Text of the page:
Digital marketing, also known as online marketing or digital advertising, is essentially marketing using digital technologies. Unlike traditional marketing, which mainly uses the print medium and analogue broadcasts, digital marketing utilises the digital medium which is predominantly internet-based. While exposure to traditional marketing is achieved using newspapers, magazines or billboards, digital marketing is reliant on computers, smartphones and digital devices.
There are numerous forms of digital advertising which companies can use. Image courtesy of Automotive Social.
There have been four epochs in marketing throughout human history. The first epoch was word-of-mouth marketing. As the term suggests, it was just one person recommending a good product or service to another. It’s effective, but highly limited.
The second epoch arrived following the invention of the printing press by Johannes Gutenberg in 1949. Prior to this, copies of written materials had to be handwritten by professional scribes. Not only was the cost exorbitant, but the process also took an extraordinarily long time. Aside from the democratisation of knowledge, the arrival of the printing press also meant copies of written documents can be made quickly and at much cheaper rates. This prompted the emergence of single page flyers used to promote events and products.
Nevertheless, it wasn’t until the advent of radio and television, which coincided with the third epoch, that concept marketing really took off. The wide and persistent reach of the analogue broadcasts, coupled with print media, allowed businesses, even small and medium-sized ones, to truly participate in the marketing race. The only drawback, which was never apparent at the time, was its passive nature. Sure, there were radio or TV phone-ins, but the passivity of the medium meant marketing was a one-way process where businesses developed and marketed products in isolation of the highly unpredictable and impulsive captive audience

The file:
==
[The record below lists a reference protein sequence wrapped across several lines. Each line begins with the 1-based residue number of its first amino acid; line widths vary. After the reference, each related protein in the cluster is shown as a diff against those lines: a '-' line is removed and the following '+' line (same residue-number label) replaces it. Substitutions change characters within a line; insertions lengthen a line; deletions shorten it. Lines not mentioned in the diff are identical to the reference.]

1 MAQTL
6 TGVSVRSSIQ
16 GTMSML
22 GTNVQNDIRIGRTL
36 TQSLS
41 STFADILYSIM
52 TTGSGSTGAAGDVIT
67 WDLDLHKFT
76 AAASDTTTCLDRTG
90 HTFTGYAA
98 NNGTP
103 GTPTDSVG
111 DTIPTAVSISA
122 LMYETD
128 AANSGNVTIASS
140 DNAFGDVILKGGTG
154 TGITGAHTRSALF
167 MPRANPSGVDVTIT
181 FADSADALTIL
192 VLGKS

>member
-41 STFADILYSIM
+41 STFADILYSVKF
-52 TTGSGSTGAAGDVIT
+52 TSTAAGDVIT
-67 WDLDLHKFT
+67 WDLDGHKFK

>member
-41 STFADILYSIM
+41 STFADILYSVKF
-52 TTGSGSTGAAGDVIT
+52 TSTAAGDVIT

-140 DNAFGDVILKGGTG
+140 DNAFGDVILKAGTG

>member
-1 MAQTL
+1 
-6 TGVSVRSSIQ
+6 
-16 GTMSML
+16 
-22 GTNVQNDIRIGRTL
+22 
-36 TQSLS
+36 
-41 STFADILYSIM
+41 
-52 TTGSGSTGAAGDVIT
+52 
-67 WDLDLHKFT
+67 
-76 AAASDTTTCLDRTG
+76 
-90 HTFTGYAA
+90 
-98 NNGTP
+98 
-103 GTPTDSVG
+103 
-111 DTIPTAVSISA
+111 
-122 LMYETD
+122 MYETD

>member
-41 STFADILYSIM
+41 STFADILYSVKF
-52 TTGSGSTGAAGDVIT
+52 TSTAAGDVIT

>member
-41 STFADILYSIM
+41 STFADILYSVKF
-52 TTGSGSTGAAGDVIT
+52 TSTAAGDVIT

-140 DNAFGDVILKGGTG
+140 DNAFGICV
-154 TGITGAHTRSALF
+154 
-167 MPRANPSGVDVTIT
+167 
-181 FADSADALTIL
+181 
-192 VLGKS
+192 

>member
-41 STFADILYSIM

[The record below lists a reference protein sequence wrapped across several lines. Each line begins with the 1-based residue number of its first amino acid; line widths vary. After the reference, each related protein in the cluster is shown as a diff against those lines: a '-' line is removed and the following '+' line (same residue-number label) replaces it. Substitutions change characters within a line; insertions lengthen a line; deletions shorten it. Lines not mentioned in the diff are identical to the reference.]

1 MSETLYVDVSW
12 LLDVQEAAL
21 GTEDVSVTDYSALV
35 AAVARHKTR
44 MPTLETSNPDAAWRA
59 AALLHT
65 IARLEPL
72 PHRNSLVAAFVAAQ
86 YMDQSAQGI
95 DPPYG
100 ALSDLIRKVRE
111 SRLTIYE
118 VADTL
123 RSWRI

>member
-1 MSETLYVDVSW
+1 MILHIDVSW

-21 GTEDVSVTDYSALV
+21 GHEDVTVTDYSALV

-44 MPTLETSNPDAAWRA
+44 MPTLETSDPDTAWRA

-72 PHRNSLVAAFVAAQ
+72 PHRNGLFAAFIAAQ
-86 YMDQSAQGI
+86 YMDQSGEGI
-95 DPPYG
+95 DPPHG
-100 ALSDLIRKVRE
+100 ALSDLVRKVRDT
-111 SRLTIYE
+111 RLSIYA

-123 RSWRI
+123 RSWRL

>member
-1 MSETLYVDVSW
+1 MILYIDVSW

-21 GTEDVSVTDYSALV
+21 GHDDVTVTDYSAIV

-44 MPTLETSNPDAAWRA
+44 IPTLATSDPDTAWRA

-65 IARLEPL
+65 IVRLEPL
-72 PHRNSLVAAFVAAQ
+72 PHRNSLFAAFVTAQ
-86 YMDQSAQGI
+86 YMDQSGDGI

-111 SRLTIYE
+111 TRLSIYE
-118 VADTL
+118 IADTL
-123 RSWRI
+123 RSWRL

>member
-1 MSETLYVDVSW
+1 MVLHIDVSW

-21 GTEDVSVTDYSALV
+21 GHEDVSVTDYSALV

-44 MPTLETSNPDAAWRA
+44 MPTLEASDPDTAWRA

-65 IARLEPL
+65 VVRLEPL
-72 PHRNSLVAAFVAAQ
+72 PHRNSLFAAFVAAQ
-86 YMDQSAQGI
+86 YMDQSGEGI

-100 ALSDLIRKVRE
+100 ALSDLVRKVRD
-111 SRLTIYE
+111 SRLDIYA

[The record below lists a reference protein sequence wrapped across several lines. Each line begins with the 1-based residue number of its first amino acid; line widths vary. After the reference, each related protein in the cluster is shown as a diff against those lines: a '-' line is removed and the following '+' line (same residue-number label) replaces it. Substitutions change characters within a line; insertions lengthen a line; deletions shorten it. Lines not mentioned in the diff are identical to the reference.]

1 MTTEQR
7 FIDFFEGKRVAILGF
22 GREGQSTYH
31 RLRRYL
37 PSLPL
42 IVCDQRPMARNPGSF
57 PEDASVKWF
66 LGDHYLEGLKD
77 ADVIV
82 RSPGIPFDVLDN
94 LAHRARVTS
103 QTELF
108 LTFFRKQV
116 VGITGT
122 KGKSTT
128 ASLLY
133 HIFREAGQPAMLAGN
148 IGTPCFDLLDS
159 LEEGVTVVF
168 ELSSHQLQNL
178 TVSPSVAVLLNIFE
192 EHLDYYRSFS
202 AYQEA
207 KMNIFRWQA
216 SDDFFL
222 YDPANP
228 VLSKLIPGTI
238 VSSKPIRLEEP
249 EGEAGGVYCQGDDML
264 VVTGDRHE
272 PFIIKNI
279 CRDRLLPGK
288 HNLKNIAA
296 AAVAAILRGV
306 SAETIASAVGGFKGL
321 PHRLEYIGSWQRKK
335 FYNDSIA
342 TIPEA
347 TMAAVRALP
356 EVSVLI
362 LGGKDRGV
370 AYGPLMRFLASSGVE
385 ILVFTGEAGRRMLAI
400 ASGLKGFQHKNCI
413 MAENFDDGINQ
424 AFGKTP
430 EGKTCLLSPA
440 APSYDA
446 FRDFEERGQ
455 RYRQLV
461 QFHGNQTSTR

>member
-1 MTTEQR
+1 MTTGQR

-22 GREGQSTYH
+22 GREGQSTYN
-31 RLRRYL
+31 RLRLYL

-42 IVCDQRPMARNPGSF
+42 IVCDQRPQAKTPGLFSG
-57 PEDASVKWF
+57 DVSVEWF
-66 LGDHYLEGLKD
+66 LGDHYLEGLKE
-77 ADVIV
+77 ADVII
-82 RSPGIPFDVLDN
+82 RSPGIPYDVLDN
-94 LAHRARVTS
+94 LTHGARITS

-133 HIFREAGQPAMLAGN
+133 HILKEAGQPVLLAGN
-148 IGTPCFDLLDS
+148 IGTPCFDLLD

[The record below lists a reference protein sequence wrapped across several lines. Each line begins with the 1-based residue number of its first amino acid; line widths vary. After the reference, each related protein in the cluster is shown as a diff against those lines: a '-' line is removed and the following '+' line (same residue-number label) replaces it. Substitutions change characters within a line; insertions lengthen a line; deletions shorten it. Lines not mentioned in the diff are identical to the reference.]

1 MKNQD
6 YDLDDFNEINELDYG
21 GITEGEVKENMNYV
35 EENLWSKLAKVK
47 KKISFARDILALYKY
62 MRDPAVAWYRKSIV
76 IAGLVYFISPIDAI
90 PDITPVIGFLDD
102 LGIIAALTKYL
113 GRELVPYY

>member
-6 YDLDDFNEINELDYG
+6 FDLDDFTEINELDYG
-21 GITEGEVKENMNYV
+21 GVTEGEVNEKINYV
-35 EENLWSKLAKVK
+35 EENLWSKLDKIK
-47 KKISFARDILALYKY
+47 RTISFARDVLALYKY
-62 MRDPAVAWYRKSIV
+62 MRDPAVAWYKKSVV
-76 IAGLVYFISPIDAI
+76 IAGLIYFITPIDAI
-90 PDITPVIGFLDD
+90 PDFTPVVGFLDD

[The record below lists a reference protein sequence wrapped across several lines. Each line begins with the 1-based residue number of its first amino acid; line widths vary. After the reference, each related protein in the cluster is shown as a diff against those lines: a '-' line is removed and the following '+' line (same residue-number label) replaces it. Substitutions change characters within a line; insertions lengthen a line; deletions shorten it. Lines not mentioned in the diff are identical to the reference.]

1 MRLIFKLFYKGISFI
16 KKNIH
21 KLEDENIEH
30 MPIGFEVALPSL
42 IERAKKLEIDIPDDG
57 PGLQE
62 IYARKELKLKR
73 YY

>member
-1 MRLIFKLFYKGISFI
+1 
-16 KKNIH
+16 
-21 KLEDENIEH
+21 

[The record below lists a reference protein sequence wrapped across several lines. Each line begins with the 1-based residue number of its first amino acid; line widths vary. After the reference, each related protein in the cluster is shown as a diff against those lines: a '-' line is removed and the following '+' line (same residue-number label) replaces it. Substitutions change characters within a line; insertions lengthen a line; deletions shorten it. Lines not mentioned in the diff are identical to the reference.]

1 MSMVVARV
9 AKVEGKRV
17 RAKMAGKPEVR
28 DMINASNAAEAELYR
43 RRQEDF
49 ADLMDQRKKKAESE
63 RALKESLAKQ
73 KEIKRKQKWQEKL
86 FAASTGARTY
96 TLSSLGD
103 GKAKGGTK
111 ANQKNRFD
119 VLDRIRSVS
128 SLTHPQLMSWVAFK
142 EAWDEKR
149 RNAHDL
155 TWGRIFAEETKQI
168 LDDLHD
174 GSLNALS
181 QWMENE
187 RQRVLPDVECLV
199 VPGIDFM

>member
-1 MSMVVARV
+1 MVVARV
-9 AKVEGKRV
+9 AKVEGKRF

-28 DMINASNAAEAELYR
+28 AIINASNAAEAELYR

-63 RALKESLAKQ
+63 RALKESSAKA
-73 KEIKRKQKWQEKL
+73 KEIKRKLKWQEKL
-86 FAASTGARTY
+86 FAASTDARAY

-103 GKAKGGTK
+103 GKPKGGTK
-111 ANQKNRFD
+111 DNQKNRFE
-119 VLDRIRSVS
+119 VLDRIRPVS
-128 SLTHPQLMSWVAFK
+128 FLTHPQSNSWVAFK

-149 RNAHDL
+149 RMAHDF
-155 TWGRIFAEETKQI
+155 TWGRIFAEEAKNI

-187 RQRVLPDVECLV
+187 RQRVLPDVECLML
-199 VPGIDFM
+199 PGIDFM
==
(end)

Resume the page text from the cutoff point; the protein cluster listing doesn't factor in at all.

However, at the turn of the last millennium, traditional marketing hit a giant brick wall in the form of the internet, social media, e-mails and a host of other digital technologies. The fourth epoch had finally arrived.
At its core, digital marketing still embodies the same principles of traditional marketing. The major difference, or rather, the advantage is, digital marketing allows more real-time personalisation. Back in the 90s, companies spent months meticulously developing campaigns for their products, and rolled out the marketing over a long period of time which routinely stretched into multiple quarters.
Today, companies have exactly one minute to learn about current and emerging trends, and adapt their strategy to leverage on the knowledge. Since internet service providers, search engines, social media companies and practically every website online mine data from its users, marketers are able to theoretically customise their strategy and message for individual customers.
This level of personalisation can be further enhanced depending on the types of digital marketing used. We will be covering more on the various forms of online marketing in subsequent pages.